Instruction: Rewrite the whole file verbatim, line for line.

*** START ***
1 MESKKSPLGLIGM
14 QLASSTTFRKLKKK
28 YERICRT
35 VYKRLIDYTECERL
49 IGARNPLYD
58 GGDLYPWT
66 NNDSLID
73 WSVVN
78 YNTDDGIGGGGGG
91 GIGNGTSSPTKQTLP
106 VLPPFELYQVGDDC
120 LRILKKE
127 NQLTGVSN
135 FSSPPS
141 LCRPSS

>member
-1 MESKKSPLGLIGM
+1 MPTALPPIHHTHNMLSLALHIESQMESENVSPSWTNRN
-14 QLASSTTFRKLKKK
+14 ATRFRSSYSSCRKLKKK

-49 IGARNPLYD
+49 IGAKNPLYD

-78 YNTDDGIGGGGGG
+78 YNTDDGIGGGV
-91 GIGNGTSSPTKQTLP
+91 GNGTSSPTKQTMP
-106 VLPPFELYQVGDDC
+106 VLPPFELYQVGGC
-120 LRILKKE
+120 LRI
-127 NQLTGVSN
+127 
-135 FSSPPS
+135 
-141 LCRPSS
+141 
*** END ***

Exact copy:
1 MESKKSPLGLIGM
14 QLASSTTFRKLKKK
28 YERICRT
35 VYKRLIDYTECERL
49 IGARNPLYD
58 GGDLYPWT
66 NNDSLID
73 WSVVN
78 YNTDDGIGGGGGG
91 GIGNGTSSPTKQTLP
106 VLPPFELYQVGDDC
120 LRILKKE
127 NQLTGVSN
135 FSSPPS
141 LCRPSS

>member
-1 MESKKSPLGLIGM
+1 MPTALPPIHHTHNMLSLALHIESQMESENVSPSWTNRN
-14 QLASSTTFRKLKKK
+14 ATRFRSSYSSCRKLKKK

-49 IGARNPLYD
+49 IGAKNPLYD

-78 YNTDDGIGGGGGG
+78 YNTDDGIGGGV
-91 GIGNGTSSPTKQTLP
+91 GNGTSSPTKQTMP
-106 VLPPFELYQVGDDC
+106 VLPPFELYQVGGC
-120 LRILKKE
+120 LRI
-127 NQLTGVSN
+127 
-135 FSSPPS
+135 
-141 LCRPSS
+141 